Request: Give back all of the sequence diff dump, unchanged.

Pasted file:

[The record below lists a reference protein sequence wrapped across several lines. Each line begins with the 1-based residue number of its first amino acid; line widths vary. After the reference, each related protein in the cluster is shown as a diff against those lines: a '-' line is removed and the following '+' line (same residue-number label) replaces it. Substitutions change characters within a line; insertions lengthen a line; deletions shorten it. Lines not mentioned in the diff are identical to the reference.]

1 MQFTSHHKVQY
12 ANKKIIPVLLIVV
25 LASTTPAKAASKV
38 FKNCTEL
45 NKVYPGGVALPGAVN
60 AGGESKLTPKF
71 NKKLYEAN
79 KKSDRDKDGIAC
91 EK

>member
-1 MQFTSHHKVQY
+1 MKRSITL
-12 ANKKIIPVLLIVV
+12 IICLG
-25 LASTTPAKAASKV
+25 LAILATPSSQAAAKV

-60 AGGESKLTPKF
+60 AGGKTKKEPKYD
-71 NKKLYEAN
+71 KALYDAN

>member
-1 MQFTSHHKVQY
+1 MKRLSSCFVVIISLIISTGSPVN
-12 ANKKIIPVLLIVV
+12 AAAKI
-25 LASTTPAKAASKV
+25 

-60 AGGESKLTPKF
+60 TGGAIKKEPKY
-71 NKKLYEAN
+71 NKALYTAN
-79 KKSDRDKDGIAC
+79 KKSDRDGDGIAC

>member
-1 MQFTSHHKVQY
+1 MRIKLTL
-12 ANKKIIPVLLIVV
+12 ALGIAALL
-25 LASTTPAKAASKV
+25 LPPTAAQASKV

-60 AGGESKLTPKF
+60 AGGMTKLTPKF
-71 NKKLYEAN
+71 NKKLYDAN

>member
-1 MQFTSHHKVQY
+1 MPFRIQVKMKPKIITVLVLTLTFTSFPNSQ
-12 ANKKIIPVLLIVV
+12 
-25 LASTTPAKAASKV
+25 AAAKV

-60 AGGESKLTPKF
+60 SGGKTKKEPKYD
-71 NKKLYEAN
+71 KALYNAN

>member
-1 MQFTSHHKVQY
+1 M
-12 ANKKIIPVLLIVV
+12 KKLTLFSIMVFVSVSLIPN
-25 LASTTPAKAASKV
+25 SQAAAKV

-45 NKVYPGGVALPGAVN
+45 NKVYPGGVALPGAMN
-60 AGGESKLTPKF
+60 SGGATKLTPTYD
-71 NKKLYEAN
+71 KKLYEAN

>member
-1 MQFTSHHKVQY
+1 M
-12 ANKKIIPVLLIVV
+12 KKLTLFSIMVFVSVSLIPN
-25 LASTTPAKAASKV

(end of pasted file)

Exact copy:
[The record below lists a reference protein sequence wrapped across several lines. Each line begins with the 1-based residue number of its first amino acid; line widths vary. After the reference, each related protein in the cluster is shown as a diff against those lines: a '-' line is removed and the following '+' line (same residue-number label) replaces it. Substitutions change characters within a line; insertions lengthen a line; deletions shorten it. Lines not mentioned in the diff are identical to the reference.]

1 MQFTSHHKVQY
12 ANKKIIPVLLIVV
25 LASTTPAKAASKV
38 FKNCTEL
45 NKVYPGGVALPGAVN
60 AGGESKLTPKF
71 NKKLYEAN
79 KKSDRDKDGIAC
91 EK

>member
-1 MQFTSHHKVQY
+1 MKRSITL
-12 ANKKIIPVLLIVV
+12 IICLG
-25 LASTTPAKAASKV
+25 LAILATPSSQAAAKV

-60 AGGESKLTPKF
+60 AGGKTKKEPKYD
-71 NKKLYEAN
+71 KALYDAN

>member
-1 MQFTSHHKVQY
+1 MKRLSSCFVVIISLIISTGSPVN
-12 ANKKIIPVLLIVV
+12 AAAKI
-25 LASTTPAKAASKV
+25 

-60 AGGESKLTPKF
+60 TGGAIKKEPKY
-71 NKKLYEAN
+71 NKALYTAN
-79 KKSDRDKDGIAC
+79 KKSDRDGDGIAC

>member
-1 MQFTSHHKVQY
+1 MRIKLTL
-12 ANKKIIPVLLIVV
+12 ALGIAALL
-25 LASTTPAKAASKV
+25 LPPTAAQASKV

-60 AGGESKLTPKF
+60 AGGMTKLTPKF
-71 NKKLYEAN
+71 NKKLYDAN

>member
-1 MQFTSHHKVQY
+1 MPFRIQVKMKPKIITVLVLTLTFTSFPNSQ
-12 ANKKIIPVLLIVV
+12 
-25 LASTTPAKAASKV
+25 AAAKV

-60 AGGESKLTPKF
+60 SGGKTKKEPKYD
-71 NKKLYEAN
+71 KALYNAN

>member
-1 MQFTSHHKVQY
+1 M
-12 ANKKIIPVLLIVV
+12 KKLTLFSIMVFVSVSLIPN
-25 LASTTPAKAASKV
+25 SQAAAKV

-45 NKVYPGGVALPGAVN
+45 NKVYPGGVALPGAMN
-60 AGGESKLTPKF
+60 SGGATKLTPTYD
-71 NKKLYEAN
+71 KKLYEAN

>member
-1 MQFTSHHKVQY
+1 M
-12 ANKKIIPVLLIVV
+12 KKLTLFSIMVFVSVSLIPN
-25 LASTTPAKAASKV